Lot 110

Nigel Mansell’s Legacy Collection

1988 Honda ST-70 Formula 1 Paddock Motorbike §


£24,000 GBP | Sold

United Kingdom | Wiltshire, United Kingdom



Frame No.
Bill of Sale Only

1550 × 640 × 1030 mm

Please note this item cannot be collected in person and must be shipped by our logistics partners, Pack & Send and CARS.
Addendum: Please note this lot has entered the UK on a temporary import bond, which must be cancelled either by exporting the lot outside of the UK on an approved Bill of Lading with supporting customs documentation or by paying the applicable VAT and import duties to have the lot remain in the UK.

In Nigel Mansell’s era of racing, it was not unusual to see a driver carry their own bags. Nor was it unheard of for a driver to make their own way between backstage areas of a track during race weekends.

The ST-70 offered here is believed to have been produced in 1987, the final year Williams sported Honda sponsorship. Registered in 1988, Nigel Mansell used this ST-70 from 1988 until 1994. Distinguished from Honda’s other minibikes, the ST-series had a pressed steel “T-bone” frame, bench-style saddle seat, small chunky tyres and folding handlebars. While the ST-50 was powered by a 49 cc single cylinder four-stroke engine, the ST-70 boasted the slightly more powerful 72 cc motor. The gearbox could be a three-speed semi-automatic, or four-speed manual—this example is equipped with the latter option.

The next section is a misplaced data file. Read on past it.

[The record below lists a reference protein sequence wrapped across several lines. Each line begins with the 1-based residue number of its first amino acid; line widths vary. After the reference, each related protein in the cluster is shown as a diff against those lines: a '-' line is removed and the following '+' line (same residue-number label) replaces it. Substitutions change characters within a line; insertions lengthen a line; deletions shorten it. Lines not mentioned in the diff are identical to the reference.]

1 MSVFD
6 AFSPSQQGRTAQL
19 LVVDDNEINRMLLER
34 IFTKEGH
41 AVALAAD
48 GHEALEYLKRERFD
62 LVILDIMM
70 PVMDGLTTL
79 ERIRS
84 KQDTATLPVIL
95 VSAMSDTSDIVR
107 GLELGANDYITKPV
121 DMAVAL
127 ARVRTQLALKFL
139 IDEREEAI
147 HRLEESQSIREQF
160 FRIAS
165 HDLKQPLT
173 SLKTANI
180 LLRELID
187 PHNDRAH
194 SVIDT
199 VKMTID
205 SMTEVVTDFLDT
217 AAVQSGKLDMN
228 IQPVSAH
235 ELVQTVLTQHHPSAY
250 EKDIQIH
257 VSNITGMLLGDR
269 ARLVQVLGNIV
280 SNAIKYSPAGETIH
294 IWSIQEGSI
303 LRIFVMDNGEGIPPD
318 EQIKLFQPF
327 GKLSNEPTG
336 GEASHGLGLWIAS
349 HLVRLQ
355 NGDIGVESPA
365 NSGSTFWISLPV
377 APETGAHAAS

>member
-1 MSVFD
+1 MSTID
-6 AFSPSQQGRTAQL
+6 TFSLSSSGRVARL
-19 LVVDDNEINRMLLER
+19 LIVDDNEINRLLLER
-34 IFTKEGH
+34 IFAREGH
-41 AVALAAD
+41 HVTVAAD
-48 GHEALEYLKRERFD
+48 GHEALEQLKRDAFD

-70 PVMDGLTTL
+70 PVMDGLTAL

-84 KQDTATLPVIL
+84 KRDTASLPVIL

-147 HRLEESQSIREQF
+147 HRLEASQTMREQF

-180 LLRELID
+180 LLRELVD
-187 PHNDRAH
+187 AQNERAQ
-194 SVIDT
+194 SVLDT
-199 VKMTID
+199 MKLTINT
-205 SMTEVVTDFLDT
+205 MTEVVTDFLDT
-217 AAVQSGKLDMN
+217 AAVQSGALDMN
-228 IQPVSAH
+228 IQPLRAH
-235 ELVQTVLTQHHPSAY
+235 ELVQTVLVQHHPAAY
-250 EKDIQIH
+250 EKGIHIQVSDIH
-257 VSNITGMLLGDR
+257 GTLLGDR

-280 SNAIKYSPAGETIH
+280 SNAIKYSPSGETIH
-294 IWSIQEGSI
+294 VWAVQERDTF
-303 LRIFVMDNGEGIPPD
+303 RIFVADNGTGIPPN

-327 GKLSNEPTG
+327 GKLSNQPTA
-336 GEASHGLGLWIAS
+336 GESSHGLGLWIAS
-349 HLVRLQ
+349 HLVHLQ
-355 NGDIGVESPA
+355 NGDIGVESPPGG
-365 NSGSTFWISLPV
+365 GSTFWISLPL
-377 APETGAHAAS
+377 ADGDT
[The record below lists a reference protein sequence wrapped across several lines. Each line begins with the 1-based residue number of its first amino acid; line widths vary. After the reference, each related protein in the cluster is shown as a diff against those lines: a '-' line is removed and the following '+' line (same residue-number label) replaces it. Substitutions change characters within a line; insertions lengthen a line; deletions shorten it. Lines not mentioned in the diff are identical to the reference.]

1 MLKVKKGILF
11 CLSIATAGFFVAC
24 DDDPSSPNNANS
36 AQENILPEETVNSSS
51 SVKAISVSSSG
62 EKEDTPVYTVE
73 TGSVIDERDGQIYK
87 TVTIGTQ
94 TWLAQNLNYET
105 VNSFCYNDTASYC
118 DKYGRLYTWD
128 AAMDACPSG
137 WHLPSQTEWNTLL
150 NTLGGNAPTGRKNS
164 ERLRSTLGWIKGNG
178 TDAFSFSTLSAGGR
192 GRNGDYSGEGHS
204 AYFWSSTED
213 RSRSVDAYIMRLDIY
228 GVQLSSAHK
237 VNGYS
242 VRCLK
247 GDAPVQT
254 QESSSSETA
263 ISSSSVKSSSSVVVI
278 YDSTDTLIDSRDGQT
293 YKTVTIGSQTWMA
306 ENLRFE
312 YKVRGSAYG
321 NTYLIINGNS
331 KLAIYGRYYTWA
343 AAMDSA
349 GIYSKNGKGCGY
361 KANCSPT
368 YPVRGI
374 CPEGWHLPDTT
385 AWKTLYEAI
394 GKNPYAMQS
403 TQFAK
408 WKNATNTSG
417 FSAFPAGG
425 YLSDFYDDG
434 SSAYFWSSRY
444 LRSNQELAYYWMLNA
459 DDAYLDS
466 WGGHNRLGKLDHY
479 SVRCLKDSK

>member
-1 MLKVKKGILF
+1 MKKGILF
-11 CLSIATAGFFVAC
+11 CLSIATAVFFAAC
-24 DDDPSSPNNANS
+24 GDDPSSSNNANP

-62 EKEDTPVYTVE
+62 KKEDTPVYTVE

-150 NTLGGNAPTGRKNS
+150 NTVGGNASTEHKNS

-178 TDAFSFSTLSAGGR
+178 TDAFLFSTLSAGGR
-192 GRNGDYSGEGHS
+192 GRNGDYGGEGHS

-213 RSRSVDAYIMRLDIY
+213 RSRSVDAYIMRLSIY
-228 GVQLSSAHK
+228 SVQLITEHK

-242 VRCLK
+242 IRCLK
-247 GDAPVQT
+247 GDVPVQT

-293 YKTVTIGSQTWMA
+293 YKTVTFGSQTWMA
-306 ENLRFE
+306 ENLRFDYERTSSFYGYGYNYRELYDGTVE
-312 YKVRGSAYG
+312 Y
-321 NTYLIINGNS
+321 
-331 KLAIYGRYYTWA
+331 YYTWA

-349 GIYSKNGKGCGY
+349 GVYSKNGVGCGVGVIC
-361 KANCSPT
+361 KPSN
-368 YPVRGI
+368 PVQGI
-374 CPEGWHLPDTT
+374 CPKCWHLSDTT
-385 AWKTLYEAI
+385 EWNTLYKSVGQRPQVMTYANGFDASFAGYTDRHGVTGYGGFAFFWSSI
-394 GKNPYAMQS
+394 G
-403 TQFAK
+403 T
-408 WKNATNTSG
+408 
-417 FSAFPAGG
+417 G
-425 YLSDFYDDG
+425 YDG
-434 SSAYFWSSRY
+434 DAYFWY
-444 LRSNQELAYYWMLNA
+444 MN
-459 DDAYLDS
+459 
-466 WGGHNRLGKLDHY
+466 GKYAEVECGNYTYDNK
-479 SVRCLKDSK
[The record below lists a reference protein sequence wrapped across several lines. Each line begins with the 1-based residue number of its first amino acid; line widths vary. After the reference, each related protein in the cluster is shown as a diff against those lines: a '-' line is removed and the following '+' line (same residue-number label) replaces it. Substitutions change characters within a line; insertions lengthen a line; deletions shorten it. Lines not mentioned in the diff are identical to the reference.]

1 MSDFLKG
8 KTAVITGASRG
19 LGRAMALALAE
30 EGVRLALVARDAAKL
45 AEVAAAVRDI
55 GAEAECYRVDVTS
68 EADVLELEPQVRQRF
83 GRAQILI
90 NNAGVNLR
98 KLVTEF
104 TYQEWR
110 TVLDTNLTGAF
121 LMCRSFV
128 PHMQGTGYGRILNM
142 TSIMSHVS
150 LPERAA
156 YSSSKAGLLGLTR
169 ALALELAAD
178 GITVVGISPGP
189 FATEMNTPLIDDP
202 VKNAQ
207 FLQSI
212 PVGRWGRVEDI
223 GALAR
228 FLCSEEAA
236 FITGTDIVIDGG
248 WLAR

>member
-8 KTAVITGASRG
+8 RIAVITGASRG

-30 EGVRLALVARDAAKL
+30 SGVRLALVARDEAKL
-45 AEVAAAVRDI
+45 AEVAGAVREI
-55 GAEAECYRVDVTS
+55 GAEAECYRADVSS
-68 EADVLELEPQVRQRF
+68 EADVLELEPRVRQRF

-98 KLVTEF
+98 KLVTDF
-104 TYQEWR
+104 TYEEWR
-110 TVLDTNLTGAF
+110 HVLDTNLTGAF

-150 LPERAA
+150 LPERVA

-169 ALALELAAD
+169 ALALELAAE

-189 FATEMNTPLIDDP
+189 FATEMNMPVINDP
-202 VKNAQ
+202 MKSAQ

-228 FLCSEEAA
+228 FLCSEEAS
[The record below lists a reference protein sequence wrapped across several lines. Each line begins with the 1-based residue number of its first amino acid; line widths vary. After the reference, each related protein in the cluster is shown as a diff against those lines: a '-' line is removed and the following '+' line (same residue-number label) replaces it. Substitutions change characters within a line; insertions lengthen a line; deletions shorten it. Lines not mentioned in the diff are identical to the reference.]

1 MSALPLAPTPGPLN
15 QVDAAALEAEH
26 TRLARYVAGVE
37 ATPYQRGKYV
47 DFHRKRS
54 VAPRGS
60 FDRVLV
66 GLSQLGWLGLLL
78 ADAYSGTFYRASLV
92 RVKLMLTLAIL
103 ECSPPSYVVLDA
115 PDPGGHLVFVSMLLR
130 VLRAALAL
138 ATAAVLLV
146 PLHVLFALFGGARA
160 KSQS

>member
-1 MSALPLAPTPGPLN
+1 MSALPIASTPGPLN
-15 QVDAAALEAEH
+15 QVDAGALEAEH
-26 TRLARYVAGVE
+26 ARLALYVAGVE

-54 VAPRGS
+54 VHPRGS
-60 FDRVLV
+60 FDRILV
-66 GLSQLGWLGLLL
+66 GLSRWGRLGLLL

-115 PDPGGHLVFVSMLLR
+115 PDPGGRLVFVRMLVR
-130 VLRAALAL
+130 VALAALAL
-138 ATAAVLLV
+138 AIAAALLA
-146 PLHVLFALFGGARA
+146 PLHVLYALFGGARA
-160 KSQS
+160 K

Following the British driver around the world on the Formula 1 calendar for many years, Mansell gained great use out of the fun-sized Honda, even when later driving for Scuderia Ferrari, before returning to Canon Williams Renault. Period photographs depict Mansell sharing a ride with fellow Ferrari co-driver Alain Prost. After Mansell hung up his racing gloves, the bike went back to Jersey. Here it was still in use but taken off the road in 1994. Mansell’s son, Greg, discovered the bike in a shed and decided to have it sympathetically recommissioned as a present to Nigel.

Today this ST-70 presents wonderfully and is an excellent piece of Formula 1 racing history. The odometer reads just 1,582 kilometres at the time of cataloguing.